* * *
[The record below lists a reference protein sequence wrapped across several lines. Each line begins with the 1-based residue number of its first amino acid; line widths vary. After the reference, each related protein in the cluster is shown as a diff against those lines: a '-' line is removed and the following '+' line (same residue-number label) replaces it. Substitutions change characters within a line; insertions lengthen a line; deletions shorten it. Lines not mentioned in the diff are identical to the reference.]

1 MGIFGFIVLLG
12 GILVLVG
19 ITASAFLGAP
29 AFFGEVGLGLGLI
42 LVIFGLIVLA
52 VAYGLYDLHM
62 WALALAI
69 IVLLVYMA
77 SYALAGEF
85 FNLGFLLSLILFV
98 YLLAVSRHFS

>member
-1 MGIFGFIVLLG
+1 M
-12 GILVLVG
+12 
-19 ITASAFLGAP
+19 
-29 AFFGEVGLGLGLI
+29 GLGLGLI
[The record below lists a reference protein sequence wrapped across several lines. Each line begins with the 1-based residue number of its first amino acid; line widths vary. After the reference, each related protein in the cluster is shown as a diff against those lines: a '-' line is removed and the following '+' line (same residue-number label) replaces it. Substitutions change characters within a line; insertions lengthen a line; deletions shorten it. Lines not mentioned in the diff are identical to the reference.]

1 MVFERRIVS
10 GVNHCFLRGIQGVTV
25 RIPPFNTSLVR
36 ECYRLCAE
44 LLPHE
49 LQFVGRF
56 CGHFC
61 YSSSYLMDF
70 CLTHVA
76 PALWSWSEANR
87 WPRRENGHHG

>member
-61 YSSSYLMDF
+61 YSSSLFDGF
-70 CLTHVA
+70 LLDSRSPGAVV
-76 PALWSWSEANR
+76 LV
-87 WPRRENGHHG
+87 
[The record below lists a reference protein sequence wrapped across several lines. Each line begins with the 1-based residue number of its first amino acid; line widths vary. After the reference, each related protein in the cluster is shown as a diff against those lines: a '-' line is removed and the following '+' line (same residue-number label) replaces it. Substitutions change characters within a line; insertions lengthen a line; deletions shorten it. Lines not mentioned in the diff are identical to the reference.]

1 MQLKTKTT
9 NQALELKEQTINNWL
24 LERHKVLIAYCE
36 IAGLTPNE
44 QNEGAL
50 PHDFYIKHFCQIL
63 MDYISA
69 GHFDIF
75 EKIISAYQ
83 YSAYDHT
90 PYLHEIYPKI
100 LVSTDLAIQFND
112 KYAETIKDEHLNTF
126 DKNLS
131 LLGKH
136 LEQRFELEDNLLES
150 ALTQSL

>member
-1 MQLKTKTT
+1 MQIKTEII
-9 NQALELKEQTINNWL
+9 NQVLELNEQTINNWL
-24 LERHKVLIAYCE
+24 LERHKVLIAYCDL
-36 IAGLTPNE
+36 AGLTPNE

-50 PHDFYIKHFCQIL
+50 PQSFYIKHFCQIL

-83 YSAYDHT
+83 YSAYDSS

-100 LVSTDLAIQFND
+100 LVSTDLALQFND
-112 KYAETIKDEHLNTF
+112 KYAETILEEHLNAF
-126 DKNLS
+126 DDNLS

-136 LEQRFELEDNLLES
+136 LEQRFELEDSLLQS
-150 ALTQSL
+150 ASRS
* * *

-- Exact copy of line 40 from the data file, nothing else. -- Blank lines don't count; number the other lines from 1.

+76 LV